Ikebana for me.
I have had the art of Japanese flower arranging in my sights for a while.
It was brought to life for me wonderfully by Dr James Fox in a BBC series on Japanese culture. https://www.bbc.co.uk/programmes/b08tvzws/episodes/guide ( It is not available as I write but well worth watching if it comes around) a couple of years ago.
I recently was asked to accompany a friend to a local Ikebana show; the fruits of the North Oxford group's work this year. My friend has had a couple of very serious operations on her brain in the last two years and is determined to suck up as much culture as she can. We have been to dances, shows, and events at a furious rate as if gulping in as much goodness as possible. So it was that I found myself in the unlikely forum of the local ladies' flower arranging club. As soon, however, as I started to walk around the exhibits, arranged in the order of the seasons, as this was this year's theme, I became fascinated.
This really elaborate piece shows how it is much more than arranging flowers! There is a whole play of space, form and symbolism that can be delved into. The woman who made this collected the little "bells" over the winter with this display in mind!
This one shows how simple it can be. There are ratios between leaves and space that must be right. But what is great too is that this one is allowed some decay, if you see the end of the bottom frond.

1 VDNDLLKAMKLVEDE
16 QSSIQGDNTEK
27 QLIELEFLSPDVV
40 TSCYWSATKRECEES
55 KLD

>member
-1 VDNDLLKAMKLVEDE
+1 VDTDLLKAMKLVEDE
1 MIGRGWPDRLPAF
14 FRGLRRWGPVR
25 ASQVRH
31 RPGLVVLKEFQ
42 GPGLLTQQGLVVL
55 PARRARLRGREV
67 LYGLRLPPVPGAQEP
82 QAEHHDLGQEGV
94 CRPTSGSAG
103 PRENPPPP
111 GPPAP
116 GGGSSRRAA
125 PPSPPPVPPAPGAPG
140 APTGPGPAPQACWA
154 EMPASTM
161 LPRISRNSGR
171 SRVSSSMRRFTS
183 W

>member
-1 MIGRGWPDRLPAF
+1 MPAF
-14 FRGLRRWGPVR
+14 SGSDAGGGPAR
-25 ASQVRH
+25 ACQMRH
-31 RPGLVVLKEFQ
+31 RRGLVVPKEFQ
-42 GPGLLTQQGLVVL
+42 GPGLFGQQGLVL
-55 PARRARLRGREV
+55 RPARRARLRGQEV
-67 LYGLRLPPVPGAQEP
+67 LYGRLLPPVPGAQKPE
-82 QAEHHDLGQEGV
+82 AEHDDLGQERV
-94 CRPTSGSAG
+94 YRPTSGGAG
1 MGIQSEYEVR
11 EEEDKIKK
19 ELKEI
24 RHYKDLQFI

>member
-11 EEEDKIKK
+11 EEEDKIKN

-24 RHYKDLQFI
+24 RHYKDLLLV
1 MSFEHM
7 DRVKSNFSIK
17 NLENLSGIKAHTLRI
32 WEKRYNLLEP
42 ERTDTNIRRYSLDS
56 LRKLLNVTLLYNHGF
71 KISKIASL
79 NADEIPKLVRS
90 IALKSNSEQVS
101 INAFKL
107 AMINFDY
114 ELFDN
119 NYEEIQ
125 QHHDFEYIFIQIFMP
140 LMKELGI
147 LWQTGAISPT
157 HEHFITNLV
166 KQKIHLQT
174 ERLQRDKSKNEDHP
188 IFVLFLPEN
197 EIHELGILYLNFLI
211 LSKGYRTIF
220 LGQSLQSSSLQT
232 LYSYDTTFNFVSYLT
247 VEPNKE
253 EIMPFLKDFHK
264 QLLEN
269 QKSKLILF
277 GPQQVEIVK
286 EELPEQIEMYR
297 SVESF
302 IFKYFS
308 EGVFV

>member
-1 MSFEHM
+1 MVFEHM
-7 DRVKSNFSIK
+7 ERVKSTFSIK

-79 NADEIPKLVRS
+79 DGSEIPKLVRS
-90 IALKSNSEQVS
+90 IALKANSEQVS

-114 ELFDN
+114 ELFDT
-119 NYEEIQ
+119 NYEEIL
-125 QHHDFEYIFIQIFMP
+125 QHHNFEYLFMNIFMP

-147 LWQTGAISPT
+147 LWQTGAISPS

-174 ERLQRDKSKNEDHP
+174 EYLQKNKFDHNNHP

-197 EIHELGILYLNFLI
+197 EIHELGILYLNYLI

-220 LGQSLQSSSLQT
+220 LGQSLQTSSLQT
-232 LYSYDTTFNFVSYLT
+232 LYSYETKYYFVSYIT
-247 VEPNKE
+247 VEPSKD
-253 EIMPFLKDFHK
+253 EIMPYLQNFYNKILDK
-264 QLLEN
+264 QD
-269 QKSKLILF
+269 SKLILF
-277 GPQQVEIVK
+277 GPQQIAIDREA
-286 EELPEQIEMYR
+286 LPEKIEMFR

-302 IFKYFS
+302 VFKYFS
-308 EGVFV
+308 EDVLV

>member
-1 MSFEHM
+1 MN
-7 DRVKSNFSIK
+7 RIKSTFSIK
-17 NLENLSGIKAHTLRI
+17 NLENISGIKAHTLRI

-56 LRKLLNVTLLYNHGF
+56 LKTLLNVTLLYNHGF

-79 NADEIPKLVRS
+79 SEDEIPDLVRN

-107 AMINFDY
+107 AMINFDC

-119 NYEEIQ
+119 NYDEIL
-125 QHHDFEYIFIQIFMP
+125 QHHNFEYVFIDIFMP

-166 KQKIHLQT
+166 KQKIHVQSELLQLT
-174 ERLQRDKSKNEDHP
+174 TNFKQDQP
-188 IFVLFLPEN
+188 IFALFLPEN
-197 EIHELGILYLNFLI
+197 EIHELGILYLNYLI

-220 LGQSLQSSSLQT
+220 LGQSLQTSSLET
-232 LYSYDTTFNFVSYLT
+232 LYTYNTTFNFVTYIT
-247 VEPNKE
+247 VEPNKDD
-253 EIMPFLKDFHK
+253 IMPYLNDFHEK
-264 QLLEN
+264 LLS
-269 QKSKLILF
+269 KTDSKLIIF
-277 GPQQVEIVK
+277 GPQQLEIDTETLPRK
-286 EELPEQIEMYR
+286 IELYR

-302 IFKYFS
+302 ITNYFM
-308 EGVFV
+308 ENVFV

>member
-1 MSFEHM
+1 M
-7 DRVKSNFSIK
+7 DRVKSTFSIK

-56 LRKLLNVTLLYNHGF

This one just made me smile; perhaps nearer to the western idea of arranging flowers.
The enthusiasm of the, mainly, women at this event was infectious with the woman who seemed to be the "leader" confessing to something of an addiction to it!
Ikebana has many schools and goes back centuries. I will leave it to you to have a look here ( see link) rather than trying to explain it. I am no expert...yet!
The thing that really got me thinking about it, however, was reading in one of my favourite books A Dictionary of Theatre Anthropology, edited by Eugenio Barba and Nicola Sivorese. https://www.goodreads.com/book/show/992629.A_Dictionary_of_Theatre_Anthropology
It proposes, in an early chapter, that the difference between an actor who is an artist and he or she who is not is the difference between the western idea of putting cut flowers in a pot and the Japanese ideal of creating dramas of space and form in Ikebana. The flowers in a pot are like what Etienne Decroux, the great French mime teacher once said about the actor, who is like a "man condemned to resemble just a man, a body imitating a body"; without a great technique and seriousness of intent, he or she is earthbound. In Ikebana the flowers, leaves, and accoutrements are specifically designed to resemble more than themselves which is the key to all art; to be of the present moment but to suggest an eternity. An actor who considers their acts and who develops greater awareness is more likely to touch the heavens.
As so often my hobbies and passions are filled somehow with the ideas of Moshe Feldenkrais. In this case, the connections are many. I will just mention one here though. Awareness is the watchword of the Feldenkrais Method and one of the things that we become more aware of while practicing is space. A human being initially moves and reacts to the space beyond them; their environment. Later, when we want to improve ourselves, we can learn to pay attention to the space within us, and how the space is interconnected by our bones. I see the structures and meanings in Ikebana as similar to the boney structure of the skeleton and the movements we make to attain a meaningful life.
I will be going to my first session in July and hope then to make it a regular event every month. I will keep you posted.